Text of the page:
Public‐private partnerships (PPPs) are being faced by risk threats, notwithstanding the fact that the PPP model has been structured in a way that the associated risks are…

Abstract

Purpose

Public‐private partnerships (PPPs) are being faced by risk threats, notwithstanding the fact that the PPP model has been structured in a way that the associated risks are shared by both the public and private sectors. Consequently, the sources of risk change over the PPP project phases. Thus, the purpose of this paper is to identify and assess the risk factors in PPP infrastructure project phases comprising development phase, construction phase, operation phase and project life cycle through an empirical approach.

Design/methodology/approach

The study adopted four different data-gathering approaches including literature review, desk review, brainstorming session and questionnaire survey. In order to capture a broad perception of stakeholders, the questionnaires were administered to three different stakeholder organizations to include public sector authorities (i.e. ministries, department and agencies), concessionaires and lenders/banks involved in different PPP infrastructure projects implementation in Nigeria. A total of 81 questionnaires were administered, out of which 63 were retrieved but after checking through the completed questionnaires, 60 questionnaires were found suitable for the analysis. Data collected were analyzed using descriptive statistics, mean score, Kruskal–Wallis test and the risk significance index in terms of severity and likelihood of occurrence conducted.

Findings

In total, 70 risk factors were identified with respect to PPP project phases and their relative importance was gauged. In addition, the analysis of total 70 risk factors in the development phase, construction phase, operation phase and project life cycle phase indicated that 51 risk factors are located in the yellow zone, which is considered as moderate and 19 risk factors are located in the red zone that are regarded as critical.

Practical implications

The identification of specific critical risk factors in each PPP project phase will provide a benchmark in developing risk management programs in developing countries.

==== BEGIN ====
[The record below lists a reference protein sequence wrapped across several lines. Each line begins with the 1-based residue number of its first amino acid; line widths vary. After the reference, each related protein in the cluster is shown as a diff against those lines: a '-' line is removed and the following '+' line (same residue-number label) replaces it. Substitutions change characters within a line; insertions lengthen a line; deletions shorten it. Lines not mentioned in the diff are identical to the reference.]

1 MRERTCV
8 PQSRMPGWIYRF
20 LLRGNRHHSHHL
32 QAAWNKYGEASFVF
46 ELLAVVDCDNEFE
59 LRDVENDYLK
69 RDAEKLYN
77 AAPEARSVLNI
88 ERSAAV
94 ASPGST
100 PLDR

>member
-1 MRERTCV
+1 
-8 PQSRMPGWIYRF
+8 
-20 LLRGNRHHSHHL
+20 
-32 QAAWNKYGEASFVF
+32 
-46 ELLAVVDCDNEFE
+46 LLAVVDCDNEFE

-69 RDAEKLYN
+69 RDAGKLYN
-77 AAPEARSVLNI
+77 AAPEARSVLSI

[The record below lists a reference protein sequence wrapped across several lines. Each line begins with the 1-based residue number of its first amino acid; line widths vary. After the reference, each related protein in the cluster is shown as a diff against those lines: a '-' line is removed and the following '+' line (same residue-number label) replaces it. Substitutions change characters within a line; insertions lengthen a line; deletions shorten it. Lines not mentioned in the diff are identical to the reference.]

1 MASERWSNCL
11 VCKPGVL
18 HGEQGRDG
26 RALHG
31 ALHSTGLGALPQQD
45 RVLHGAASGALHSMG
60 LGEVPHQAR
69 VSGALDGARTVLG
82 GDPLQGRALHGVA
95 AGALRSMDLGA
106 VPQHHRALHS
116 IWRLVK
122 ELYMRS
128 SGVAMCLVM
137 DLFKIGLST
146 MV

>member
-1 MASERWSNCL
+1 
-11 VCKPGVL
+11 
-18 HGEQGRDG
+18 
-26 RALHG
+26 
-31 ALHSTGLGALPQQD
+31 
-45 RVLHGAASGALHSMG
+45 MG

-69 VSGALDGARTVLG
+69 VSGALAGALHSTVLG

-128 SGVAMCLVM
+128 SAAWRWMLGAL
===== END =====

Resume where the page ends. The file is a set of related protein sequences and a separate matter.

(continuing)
Originality/value

These study findings would be useful for PPP stakeholders to focus their attention, priorities and leadership in managing these critical risk factors. Furthermore, the findings of this study are significant in providing an in-depth understanding of the current Nigeria’s PPP market environment, which is a true reflection of developing countries as a whole.

Details

Benchmarking: An International Journal, vol. 26 no. 2
Type: Research Article
ISSN: 1463-5771

Keywords

To view the access options for this content please click here
Article
Publication date: 4 October 2018

Olusola Ogunsina, Micah Ekwus Obiegbu and Onaopepo Adeniyi

As the challenges confronting a system are better addressed when known and understood, this paper aims to report the findings of a study that investigated the factors…

Abstract

Purpose

As the challenges confronting a system are better addressed when known and understood, this paper aims to report the findings of a study that investigated the factors confronting professional quantity surveying using Nigeria as a case.

Design/methodology/approach

A questionnaire was developed and pre-tested as the instrument for collecting data. A total of 64 quantity surveyors practicing in Lagos, Port Harcourt and Enugu completed the questionnaire out of a non-probabilistic sample of 100. Severity Index and Spearman rank correlation coefficient were used in data analysis.

Findings

The outcome revealed that the top five factors perceived to be confronting the profession include poor marketing of the profession, opposition from engineers, the dominance of multinational companies that do not have quantity surveying as a distinct profession in their country of origin, widespread corruption in Nigeria and professional incompetence of some quantity surveyors. Furthermore, the two categories of respondents – professional quantity surveyors and probationers – agree in their ranking of the factors confronting the profession. The ranking of the 17 factors between the two categories of respondents was tested using Spearman’s rho. The result showed that the difference in perception of professional members of the Nigerian Institute of Quantity Surveyors and the probationers with regard to factors confronting the quantity surveying profession is not significant at p < 0.01. These findings are then discussed in the light of previous works, and implications for both academics and professionals within the quantity surveying profession were highlighted.

Originality/value

This study has highlighted the key issues to consider as stakeholders attempt to advance the course of quantity surveying and construction cost management profession.

Details

Journal of Engineering, Design and Technology, vol. 16 no. 5
Type: Research Article
ISSN: 1726-0531

Keywords

Content available
Article
Publication date: 12 June 2017

Nebil Achour and Kalle Esa Eelis Kähkönen

Abstract

Details

International Journal of Disaster Resilience in the Built Environment, vol. 8 no. 3
Type: Research Article
ISSN: 1759-5908

1 – 7 of 7